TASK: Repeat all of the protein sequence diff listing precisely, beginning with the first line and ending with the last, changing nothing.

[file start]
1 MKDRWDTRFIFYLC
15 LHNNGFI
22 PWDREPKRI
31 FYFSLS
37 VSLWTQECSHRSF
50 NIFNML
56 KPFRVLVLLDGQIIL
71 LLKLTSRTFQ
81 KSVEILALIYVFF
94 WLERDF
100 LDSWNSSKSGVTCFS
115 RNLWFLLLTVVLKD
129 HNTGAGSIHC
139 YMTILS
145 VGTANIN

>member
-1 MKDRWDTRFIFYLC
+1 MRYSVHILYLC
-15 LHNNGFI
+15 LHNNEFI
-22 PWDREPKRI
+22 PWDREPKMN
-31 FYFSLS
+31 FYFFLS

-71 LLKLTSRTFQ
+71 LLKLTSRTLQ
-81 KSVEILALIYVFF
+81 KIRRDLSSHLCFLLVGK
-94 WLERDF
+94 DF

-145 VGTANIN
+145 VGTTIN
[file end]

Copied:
1 MKDRWDTRFIFYLC
15 LHNNGFI
22 PWDREPKRI
31 FYFSLS
37 VSLWTQECSHRSF
50 NIFNML
56 KPFRVLVLLDGQIIL
71 LLKLTSRTFQ
81 KSVEILALIYVFF
94 WLERDF
100 LDSWNSSKSGVTCFS
115 RNLWFLLLTVVLKD
129 HNTGAGSIHC
139 YMTILS
145 VGTANIN

>member
-1 MKDRWDTRFIFYLC
+1 MRYSVHILYLC
-15 LHNNGFI
+15 LHNNEFI
-22 PWDREPKRI
+22 PWDREPKMN
-31 FYFSLS
+31 FYFFLS

-71 LLKLTSRTFQ
+71 LLKLTSRTLQ
-81 KSVEILALIYVFF
+81 KIRRDLSSHLCFLLVGK
-94 WLERDF
+94 DF

-145 VGTANIN
+145 VGTTIN